In My Power tells the story of letter writing and communications in the creation of the British Empire and the formation of the United States. In an era of bewildering geographical mobility, economic metamorphosis, and political upheaval, the proliferation of letter writing and the development of a communications infrastructure enabled middle-class Britons and Americans to rise to advantage in the British Atlantic world.
Everyday letter writing demonstrated that the blessings of success in the early modern world could come less from the control of overt political power than from the cultivation of social skills that assured the middle class of their technical credentials, moral deserving, and social innocence. In writing letters, the middle class not only took effective action in a turbulent world but also defined what they believed themselves to be able to do in that world. Because this ideology of agency was extended to women and the youngest of children in the eighteenth century, it could be presented as universalized even as it was withheld from Native Americans and enslaved blacks.
Whatever the explicit purposes behind letter writing may have been—educational improvement, family connection, business enterprise—the effect was to render the full terms of social division invisible both to those who accumulated power and to those who did not. The uncontested power that came from letter writing was, Konstantin Dierks provocatively argues, as important as racist violence to the rise of the white middle class in the British Atlantic world.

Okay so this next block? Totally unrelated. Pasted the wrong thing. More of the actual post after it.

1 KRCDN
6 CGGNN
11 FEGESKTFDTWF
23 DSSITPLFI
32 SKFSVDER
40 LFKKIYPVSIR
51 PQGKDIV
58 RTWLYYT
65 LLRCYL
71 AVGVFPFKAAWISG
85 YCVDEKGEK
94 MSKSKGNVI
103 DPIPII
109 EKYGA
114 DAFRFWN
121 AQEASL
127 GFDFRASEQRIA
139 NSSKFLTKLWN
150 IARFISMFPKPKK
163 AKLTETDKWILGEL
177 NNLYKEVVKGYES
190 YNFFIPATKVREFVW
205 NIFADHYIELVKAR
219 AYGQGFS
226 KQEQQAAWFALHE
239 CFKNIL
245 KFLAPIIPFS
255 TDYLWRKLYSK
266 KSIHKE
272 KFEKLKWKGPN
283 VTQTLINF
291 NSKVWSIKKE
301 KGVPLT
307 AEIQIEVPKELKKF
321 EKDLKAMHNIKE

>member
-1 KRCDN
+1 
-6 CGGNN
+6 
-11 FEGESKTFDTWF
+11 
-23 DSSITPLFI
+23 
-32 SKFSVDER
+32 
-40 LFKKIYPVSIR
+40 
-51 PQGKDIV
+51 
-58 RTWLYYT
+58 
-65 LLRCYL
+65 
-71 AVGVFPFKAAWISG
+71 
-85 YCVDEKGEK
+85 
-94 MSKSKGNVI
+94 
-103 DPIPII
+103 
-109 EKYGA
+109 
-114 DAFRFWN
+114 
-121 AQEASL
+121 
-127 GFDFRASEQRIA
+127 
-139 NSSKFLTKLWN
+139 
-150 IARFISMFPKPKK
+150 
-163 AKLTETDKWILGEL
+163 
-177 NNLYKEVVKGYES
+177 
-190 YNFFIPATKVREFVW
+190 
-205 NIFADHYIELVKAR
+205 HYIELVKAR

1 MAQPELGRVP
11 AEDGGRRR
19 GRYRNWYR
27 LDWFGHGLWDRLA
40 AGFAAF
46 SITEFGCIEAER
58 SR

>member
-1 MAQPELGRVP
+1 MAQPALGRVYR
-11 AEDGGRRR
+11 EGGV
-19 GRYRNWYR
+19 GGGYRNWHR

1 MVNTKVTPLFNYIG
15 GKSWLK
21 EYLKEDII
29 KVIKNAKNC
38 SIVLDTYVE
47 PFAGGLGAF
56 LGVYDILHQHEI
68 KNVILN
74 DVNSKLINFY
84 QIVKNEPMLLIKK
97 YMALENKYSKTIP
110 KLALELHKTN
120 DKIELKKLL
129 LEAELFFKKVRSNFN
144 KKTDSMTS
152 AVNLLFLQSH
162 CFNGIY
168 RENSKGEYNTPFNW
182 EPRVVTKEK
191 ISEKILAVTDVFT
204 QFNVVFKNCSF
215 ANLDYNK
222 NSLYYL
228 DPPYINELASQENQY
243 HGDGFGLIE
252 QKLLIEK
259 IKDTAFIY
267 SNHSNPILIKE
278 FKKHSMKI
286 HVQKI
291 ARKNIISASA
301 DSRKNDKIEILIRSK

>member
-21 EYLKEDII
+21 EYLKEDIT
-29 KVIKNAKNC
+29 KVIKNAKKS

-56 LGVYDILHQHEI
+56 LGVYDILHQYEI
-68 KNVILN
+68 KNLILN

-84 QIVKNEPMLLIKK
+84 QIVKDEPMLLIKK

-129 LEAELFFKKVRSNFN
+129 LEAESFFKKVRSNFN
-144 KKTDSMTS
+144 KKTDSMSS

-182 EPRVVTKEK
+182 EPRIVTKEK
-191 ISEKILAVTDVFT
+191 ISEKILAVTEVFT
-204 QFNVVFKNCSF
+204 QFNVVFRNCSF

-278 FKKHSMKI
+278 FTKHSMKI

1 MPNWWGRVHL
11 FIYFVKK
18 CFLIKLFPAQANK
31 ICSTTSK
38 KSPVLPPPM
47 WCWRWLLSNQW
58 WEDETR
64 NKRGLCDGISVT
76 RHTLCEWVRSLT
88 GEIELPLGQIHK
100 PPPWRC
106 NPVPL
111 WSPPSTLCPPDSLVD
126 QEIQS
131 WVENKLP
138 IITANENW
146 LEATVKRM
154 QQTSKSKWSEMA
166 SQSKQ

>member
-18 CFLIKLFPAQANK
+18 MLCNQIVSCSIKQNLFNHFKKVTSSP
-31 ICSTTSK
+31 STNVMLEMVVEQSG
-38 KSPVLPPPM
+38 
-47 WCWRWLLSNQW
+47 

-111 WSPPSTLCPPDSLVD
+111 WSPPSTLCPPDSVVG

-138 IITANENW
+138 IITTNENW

|Publisher:||University of Pennsylvania Press - University of Pennsylvania Press, Inc.|
|Series:||Early American Studies|
|Edition description:||New Edition|
|Product dimensions:||6.00(w) x 8.90(h) x 1.00(d)|
About the Author
Konstantin Dierks is Associate Professor of History at Indiana University, Bloomington.
Table of Contents
Chapter 1: Communications and Empire
Chapter 2: Letter Writing and Commercial Revolution
Chapter 3: Migration and Empire
Chapter 4: Letter Writing and Consumer Revolution
Chapter 5: Revolution and War
Chapter 6: Universalism and the Epistolary Divide
Afterword: The Burden of Early American History
List of Abbreviations